HG: We launched the Gender of Governance Diploma with the Arab Women Organization in order to promote the situation of women in the Arab World and offer practical solutions towards gender equality and sustainability, in correspondence to the recent presidential direction towards Women’s Rights. The diploma contains vital subjects such as, gender and sustainable development, women and development challenges in the Arab world and worldwide, women and leadership development, gender and social policy, globalization and its effects on women issues… etc.

The diploma is aimed to tackle women leadership from different angles such as economic, social and professional ones.  The diploma is also designed for me. 

Introducing professional gender diplomas and certifications is essential for today’s workplace, as employers now are seeking leaders who value diversity and equality, who are able to understand the power of gender equity in corporate and its impact on economy.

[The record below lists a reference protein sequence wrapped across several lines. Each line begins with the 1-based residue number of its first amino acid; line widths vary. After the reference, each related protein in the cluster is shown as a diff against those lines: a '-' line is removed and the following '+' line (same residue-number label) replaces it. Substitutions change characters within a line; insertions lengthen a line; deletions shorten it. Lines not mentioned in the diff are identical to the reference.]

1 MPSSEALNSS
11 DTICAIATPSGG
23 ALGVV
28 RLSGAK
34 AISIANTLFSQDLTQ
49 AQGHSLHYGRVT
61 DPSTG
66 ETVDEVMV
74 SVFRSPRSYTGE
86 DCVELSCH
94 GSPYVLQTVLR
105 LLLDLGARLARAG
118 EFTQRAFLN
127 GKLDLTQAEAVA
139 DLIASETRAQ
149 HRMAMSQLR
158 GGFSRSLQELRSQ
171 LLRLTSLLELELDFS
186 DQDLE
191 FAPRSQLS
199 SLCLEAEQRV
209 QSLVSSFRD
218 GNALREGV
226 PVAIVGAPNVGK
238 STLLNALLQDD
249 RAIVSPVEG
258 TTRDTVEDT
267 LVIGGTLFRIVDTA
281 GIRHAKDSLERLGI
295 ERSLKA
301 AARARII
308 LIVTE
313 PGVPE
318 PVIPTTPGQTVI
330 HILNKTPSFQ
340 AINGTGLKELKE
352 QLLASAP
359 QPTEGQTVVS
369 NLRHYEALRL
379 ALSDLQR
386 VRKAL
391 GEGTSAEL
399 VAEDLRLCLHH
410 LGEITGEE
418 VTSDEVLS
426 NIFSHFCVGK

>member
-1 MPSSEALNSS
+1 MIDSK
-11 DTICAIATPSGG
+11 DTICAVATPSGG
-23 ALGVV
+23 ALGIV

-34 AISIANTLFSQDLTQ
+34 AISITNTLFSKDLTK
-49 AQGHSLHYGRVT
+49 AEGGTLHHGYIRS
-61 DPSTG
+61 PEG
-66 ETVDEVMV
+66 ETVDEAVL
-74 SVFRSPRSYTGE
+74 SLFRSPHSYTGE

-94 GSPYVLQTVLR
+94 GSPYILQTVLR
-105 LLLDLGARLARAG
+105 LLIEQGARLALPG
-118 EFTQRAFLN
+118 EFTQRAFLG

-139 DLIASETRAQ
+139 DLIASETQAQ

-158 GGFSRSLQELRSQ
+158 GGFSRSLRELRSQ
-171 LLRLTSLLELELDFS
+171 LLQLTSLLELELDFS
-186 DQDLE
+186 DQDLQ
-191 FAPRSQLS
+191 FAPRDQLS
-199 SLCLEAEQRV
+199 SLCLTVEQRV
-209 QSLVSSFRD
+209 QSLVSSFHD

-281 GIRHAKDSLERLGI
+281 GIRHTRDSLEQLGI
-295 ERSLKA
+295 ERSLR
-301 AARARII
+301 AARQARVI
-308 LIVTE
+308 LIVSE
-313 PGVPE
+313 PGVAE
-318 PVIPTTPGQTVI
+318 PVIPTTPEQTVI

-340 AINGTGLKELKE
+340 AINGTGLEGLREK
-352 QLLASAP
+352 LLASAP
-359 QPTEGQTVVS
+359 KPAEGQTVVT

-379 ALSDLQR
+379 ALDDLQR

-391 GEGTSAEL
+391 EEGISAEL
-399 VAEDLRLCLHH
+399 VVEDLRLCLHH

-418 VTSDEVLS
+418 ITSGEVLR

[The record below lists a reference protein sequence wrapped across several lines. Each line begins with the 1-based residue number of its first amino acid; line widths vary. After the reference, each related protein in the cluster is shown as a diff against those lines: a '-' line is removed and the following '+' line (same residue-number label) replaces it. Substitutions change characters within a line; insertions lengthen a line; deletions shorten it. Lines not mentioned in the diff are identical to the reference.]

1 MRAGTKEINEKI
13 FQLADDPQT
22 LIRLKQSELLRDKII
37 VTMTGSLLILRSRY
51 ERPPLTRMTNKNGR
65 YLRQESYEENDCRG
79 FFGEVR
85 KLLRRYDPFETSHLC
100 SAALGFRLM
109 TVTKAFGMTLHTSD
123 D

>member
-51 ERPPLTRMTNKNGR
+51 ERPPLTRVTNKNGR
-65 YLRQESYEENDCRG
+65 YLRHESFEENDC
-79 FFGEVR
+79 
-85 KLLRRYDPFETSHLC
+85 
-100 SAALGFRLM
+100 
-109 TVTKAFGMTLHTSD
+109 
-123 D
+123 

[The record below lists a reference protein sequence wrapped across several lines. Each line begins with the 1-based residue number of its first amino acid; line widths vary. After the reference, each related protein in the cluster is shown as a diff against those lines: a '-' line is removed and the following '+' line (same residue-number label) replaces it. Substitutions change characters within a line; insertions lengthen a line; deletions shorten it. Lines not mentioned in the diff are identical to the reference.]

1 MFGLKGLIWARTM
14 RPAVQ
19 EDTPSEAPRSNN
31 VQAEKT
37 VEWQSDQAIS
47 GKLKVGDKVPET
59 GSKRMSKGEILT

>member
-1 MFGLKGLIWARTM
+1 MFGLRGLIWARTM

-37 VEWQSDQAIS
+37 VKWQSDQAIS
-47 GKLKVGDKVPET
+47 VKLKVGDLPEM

If anyone is interested about knowing more about the diploma you can refer to the following link:

WoE: Women go through several phases in their lives, and each builds up their personalities. As a mother of two daughters and a grandmother, can you share with us how did you evolve as a person from the various phases in your life?

HG: As a woman, each phase in our lives we might pursue a different passion and have different goals, but all of these goals throughout our lifetime create our path, although some passions and goals might follow us till the very end, like for example my passion for learning, creating new projects, and being lucky to witness the impact of this work on others.